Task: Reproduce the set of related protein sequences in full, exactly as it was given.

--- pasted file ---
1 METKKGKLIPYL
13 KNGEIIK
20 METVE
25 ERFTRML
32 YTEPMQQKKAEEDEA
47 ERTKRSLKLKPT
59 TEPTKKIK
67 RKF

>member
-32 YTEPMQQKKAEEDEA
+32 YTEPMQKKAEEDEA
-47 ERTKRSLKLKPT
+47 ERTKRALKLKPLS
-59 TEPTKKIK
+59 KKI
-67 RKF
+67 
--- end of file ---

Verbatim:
1 METKKGKLIPYL
13 KNGEIIK
20 METVE
25 ERFTRML
32 YTEPMQQKKAEEDEA
47 ERTKRSLKLKPT
59 TEPTKKIK
67 RKF

>member
-32 YTEPMQQKKAEEDEA
+32 YTEPMQKKAEEDEA
-47 ERTKRSLKLKPT
+47 ERTKRALKLKPLS
-59 TEPTKKIK
+59 KKI
-67 RKF
+67 